Canada’s Nova Chemicals and Enerkem to recycle municipal waste

Recycling municipal waste into ethylene

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Nova
Driving plastics circular economy

Two Canadian companies will collaborate on technology to close the loop on recycling and drive a plastics circular economy. Nova Chemicals Corporation, a producer of chemicals and plastic resins, and Enerkem, a waste to renewable fuels and chemicals producer, have entered into a joint development agreement to explore turning non-recyclable and non-compostable municipal waste into ethylene, a basic building block of plastics.

Working together, the companies will research advanced recycling technology to transform hard-to-recycle municipal waste, including items such as plastics, household waste, and construction materials, into ethylene at full commercial scale. Ethylene, produced from waste, would advance a plastics circular economy and help meet consumer brand goals for recycled content in packaging.

“We are excited to work with Enerkem to create innovative, sustainable solutions for a plastics circular economy,” said Todd Karran, president and CEO, Nova Chemicals. “Our R&D teams will collaborate to develop game changing technology to push the boundaries for recycling waste to create new feedstocks and bring value to the environment, economy and society.”

Enerkem is the first company in the world to produce renewable methanol and ethanol from non-recyclable, non-compostable municipal solid waste at full commercial scale. Its current technologies replace the use of fossil sources like petroleum and natural gas to produce sustainable transportation fuels and chemicals that are used in a broad range of everyday products.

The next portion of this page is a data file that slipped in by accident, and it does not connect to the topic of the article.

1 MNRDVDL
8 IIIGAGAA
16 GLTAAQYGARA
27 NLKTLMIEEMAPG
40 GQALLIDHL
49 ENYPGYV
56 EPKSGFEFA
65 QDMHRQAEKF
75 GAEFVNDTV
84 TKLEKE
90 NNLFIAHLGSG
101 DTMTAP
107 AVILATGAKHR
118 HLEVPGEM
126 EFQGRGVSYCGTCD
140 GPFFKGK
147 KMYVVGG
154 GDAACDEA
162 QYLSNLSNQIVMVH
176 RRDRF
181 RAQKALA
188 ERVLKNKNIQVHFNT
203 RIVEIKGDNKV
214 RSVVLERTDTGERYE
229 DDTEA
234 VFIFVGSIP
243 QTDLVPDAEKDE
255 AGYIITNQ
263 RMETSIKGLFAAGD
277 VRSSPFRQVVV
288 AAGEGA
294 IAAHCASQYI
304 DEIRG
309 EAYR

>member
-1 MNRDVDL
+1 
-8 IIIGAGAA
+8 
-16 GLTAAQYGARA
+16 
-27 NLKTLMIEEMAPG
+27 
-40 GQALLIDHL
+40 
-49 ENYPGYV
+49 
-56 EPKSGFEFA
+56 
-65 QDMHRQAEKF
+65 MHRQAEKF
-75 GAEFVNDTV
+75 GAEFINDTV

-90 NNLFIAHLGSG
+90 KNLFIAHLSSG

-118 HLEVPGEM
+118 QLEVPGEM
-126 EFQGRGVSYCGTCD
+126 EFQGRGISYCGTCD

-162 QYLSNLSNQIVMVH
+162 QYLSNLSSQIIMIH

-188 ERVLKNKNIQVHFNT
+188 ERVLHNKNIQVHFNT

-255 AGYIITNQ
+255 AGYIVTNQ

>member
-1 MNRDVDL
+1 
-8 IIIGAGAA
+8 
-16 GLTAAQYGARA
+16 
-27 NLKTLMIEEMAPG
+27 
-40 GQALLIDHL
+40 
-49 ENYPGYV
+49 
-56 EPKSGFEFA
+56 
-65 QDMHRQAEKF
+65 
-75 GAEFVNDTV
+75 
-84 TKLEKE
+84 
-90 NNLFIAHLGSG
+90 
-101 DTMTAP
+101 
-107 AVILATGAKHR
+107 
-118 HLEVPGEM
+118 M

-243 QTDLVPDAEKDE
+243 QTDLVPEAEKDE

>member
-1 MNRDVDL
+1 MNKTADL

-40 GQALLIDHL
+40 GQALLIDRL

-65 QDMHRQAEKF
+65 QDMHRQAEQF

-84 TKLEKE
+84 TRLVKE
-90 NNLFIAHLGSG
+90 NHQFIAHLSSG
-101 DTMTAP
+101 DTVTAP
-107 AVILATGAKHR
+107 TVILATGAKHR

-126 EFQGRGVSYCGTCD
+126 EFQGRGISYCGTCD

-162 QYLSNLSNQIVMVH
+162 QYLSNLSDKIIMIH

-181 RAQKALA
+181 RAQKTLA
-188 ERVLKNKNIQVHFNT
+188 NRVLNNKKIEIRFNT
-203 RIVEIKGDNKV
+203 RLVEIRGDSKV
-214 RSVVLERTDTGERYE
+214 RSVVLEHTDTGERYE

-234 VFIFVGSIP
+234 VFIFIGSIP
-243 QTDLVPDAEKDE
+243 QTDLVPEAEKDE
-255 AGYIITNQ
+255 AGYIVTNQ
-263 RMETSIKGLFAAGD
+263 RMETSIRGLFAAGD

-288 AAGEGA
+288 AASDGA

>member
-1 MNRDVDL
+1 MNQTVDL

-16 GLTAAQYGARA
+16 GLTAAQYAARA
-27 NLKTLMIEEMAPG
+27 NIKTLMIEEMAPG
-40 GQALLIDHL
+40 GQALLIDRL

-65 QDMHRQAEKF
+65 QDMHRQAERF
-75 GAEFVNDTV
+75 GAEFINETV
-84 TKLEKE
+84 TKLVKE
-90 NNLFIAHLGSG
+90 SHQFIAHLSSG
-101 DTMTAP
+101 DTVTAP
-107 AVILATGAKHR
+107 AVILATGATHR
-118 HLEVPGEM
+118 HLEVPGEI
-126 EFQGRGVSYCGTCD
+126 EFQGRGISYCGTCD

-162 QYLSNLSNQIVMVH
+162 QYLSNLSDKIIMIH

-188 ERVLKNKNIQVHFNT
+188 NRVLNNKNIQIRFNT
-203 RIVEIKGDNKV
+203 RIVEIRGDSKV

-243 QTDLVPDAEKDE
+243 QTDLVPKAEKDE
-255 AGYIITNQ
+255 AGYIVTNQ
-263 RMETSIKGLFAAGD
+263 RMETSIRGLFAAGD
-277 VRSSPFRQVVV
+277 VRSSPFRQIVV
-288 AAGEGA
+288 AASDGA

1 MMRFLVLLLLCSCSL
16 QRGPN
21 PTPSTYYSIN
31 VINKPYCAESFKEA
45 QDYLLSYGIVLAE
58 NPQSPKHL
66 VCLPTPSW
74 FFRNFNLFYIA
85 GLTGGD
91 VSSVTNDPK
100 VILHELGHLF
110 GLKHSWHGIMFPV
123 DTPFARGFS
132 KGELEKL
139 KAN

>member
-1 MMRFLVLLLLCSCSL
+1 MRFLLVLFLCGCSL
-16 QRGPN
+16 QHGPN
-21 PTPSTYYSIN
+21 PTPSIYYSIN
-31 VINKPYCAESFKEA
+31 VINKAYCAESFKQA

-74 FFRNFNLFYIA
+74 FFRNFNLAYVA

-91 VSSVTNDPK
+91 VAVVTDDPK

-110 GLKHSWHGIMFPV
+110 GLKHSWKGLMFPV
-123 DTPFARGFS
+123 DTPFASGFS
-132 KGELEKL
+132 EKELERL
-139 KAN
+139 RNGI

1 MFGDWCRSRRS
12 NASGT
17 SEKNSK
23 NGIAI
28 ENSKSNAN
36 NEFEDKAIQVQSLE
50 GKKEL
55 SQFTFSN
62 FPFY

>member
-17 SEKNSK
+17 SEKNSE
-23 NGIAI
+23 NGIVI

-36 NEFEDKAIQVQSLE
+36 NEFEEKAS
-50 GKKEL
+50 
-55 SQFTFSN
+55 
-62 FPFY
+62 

“We are delighted to team up with NOVA Chemicals to collaborate on new technology for waste-to-ethylene feedstock to solve one of the world’s most pressing environmental issues,” said Dominique Boies, CEO and CFO, Enerkem. “This strategic partnership will allow us to explore the development of new products and expand our offering in pursuit of the circular economy.”

Nova Chemicals said it is committed to enabling 100% of plastics packaging is recyclable or recoverable by 2030; and 100% of plastics packaging is re-used, recycled or recovered by 2040.

The Covid-19 pandemic led to the country-wide lockdown on 25 March 2020. It will be two years tomorrow as I write this. What have we learned in this time? Maybe the meaning of resilience since small companies like us have had to rely on our resources and the forbearance of our employees as we have struggled to produce our trade platforms.

The print and packaging industries have been fortunate, although the commercial printing industry is still to recover. We have learned more about the digital transformation that affects commercial printing and packaging. Ultimately digital will help print grow in a country where we are still far behind in our paper and print consumption and where digital is a leapfrog technology that will only increase the demand for print in the foreseeable future.

Web analytics show that we now have readership in North America and Europe amongst the 90 countries where our five platforms reach. Our traffic which more than doubled in 2020, has at times gone up by another 50% in 2021. And advertising which had fallen to pieces in 2020 and 2021, has started its return since January 2022.

As the economy approaches real growth with unevenness and shortages a given, we are looking forward to the PrintPack India exhibition in Greater Noida. We are again appointed to produce the Show Daily on all five days of the show from 26 to 30 May 2022.

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